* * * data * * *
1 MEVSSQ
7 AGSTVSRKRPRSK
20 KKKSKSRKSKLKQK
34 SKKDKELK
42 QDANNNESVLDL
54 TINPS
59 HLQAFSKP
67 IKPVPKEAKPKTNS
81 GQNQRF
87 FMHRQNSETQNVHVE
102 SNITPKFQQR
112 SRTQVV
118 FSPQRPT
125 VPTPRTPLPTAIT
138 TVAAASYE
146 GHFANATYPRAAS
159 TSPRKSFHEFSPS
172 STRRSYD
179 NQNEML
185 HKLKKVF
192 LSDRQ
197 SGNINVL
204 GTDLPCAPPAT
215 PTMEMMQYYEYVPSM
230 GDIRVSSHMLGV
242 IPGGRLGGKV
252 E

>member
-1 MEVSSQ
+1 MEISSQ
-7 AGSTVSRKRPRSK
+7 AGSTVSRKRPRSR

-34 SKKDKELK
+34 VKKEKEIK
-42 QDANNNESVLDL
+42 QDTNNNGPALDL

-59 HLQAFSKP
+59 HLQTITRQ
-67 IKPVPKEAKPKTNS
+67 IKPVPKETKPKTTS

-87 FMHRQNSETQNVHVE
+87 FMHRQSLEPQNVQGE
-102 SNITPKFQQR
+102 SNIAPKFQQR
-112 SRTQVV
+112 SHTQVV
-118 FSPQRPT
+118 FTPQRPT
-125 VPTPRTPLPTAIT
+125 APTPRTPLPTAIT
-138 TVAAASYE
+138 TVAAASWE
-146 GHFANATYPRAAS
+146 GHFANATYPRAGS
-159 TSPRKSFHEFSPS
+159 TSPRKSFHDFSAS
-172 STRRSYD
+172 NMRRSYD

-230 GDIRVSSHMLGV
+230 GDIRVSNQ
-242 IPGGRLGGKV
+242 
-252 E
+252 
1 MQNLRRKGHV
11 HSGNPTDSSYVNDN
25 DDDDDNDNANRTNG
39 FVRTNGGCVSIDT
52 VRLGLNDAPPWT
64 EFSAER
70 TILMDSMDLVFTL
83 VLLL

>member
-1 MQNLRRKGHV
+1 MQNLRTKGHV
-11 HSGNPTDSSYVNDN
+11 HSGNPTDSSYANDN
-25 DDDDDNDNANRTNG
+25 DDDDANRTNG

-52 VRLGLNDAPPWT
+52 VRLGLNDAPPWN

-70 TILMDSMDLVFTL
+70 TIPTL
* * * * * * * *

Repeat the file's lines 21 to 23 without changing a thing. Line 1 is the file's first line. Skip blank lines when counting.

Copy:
192 LSDRQ
197 SGNINVL
204 GTDLPCAPPAT